Finding a Naughty Betty in Branson

By Sandra Scott



The only “naughty” thing that visitors will find in family-friendly Branson is the “Naughty Betty” painting at Moon River, Andy William’s restaurant. Hanging in a place of honor behind the bar is the oil painting by Donald Roller. “Naughty Betty” has her lunch on her head. She is enjoying lunch her way but is concerned that her view of heaven had been blocked. I preferred my lunch on a plate but with a name like “Naughty Betty” I just had to try the cocktail with the same name. Jake Fancher, the bar tender, prepared the delightfully naughty mix of one ounce each of Bicardi select, creme de banana, and Chambord vodka, with a half an ounce of Bicardi 151 along with one-half ounce each of orange juice, pineapple and cranberry juice. Oooh, so naughty…especially at lunchtime.

The waiter, Thomas Ralls, served my Naughty Betty with another Moon River Grill specialty—Chicken pot pie made from Andy William’s mother’s own recipe. And, of course, while sipping the cocktail and enjoying the pot pie, I listened to all my favorite Andy Williams’ songs: “Days of Wine and Roses,” “Born Free,” “Are you Sincere?” and “Moon River.” William’s gold and platinum recordings are on display above the bar near where the singing legend has his favorite table.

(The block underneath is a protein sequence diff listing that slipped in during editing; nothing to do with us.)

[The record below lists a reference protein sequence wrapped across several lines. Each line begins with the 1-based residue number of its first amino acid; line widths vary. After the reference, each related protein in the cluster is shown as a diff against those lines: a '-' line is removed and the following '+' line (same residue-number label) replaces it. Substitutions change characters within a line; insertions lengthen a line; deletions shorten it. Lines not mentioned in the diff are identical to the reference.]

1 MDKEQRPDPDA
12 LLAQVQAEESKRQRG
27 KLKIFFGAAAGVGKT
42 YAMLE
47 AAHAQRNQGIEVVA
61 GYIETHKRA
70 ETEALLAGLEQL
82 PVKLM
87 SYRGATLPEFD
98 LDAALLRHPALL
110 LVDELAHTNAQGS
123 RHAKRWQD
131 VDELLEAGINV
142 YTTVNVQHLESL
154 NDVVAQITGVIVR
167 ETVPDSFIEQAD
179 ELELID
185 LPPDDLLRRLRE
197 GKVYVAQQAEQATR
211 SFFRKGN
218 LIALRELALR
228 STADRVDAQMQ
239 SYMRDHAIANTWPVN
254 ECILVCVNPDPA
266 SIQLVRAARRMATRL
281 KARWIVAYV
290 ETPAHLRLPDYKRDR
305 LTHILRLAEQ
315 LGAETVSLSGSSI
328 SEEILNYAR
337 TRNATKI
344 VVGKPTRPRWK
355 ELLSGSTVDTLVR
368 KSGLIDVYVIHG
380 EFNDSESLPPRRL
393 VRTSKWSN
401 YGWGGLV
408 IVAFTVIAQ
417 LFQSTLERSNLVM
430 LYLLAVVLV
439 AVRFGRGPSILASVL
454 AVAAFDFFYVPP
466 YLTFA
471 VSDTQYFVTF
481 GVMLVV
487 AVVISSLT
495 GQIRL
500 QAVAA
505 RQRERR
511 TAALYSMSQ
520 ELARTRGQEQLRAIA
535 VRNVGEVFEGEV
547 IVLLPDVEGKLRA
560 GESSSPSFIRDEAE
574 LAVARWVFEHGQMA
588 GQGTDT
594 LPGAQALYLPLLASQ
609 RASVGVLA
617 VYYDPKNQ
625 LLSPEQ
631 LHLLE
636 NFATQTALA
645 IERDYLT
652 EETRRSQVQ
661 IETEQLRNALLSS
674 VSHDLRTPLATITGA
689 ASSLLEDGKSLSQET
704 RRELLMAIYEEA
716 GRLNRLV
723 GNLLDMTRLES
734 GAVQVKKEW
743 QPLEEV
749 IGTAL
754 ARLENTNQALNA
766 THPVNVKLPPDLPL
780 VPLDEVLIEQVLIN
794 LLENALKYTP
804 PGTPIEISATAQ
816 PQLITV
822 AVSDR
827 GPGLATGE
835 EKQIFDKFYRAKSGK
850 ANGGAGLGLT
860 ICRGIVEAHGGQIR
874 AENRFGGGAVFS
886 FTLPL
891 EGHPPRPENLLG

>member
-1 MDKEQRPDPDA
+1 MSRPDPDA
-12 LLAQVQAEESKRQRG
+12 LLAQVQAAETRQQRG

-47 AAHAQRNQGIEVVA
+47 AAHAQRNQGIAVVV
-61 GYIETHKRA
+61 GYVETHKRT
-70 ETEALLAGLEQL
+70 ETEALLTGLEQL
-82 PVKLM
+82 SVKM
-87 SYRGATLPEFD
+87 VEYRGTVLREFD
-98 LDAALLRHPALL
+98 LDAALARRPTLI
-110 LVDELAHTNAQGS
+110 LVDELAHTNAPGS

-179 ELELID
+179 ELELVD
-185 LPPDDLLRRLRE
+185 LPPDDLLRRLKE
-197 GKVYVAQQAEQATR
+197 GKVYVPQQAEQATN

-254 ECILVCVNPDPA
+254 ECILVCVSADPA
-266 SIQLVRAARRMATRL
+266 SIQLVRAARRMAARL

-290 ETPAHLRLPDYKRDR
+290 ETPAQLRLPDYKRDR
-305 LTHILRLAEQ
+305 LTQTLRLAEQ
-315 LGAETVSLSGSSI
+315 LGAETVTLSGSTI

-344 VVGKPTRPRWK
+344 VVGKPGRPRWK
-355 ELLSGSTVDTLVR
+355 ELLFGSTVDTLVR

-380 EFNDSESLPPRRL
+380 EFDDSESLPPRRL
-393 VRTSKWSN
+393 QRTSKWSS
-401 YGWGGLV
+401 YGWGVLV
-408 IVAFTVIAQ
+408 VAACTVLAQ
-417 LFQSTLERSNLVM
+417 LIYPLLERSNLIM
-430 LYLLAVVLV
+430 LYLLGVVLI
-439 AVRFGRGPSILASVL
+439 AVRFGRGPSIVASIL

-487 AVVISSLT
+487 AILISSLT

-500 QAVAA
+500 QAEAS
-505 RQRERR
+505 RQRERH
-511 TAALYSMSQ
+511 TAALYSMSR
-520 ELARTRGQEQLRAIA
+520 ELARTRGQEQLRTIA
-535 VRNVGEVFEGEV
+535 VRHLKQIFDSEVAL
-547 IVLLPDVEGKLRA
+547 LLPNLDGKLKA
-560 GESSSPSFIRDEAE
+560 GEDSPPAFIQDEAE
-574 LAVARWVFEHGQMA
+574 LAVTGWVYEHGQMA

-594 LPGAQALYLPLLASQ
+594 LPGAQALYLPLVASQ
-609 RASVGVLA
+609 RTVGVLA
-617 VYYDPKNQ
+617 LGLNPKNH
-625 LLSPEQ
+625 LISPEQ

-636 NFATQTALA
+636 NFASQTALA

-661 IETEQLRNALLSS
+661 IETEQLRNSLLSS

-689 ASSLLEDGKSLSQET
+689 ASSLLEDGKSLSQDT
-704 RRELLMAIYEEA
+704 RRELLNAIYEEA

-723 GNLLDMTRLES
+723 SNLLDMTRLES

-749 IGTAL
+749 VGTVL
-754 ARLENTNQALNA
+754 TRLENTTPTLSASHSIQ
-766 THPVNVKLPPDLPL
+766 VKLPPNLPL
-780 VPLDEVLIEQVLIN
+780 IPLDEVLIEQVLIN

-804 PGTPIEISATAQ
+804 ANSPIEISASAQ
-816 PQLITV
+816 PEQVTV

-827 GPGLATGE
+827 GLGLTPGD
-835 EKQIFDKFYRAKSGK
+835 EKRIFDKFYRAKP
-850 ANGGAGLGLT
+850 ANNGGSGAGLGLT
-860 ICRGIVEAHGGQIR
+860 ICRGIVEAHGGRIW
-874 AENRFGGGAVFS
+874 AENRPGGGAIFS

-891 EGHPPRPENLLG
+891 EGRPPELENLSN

William’s personal touch is found in every aspect of Moon River Grill. “Naughty Betty” is just one of the many pop art paintings on display from William’s personal collection. His Moon River Grill art collection includes Andy Warhol’s Marilyn Monroe and “Elvis for Andy” by Donald Sheridan. Next to the Moon River Grill is the Andy Williams Moon River Theater where Williams often performs but the signature event is his annual Christmas show.

Branson is more than wonderful music. There are a slew of thing to see and do. In fact there are so many things to see and do John and I chose different things to do. Branson is home to many legends of titanic proportions. After lunch, John told me about his visit to the Titanic Museum, where he was greeted by the ship’s purser and given a boarding pass of an actual passenger. John was passenger Major Arthur Godfrey Peuchen. Peuchen boarded in Southhampton, England, heading for Toronto, Canada. He never thought the ship would sink, but because of his yachting experience he was put in charge of one of the lifeboats and survived. Visitors can shovel coal, try to walk on deck mockup tilted at 45 degrees, and feel the temperature of the icy water on that fateful day, April 15, 1912. Of the 2,228 passengers and crew members who set sail, only 705 Titanic passengers survived.

While John was at the Titanic Museum, I visited Bonneybrook, the home of Rose O’Neill, who is best remembered for creating the Kewpie doll. I learned that she was also well-respected illustrator for the leading magazines of the day.

Branson is an amazing place filled with great music and dining and fascinating museums. For Visit and



Sandra Scott is a frequent contributor to travel publications and to Creators Syndicate
and has co-authored two books on local history. She lives in Mexico, NY.

Photos by J. J. Scott.



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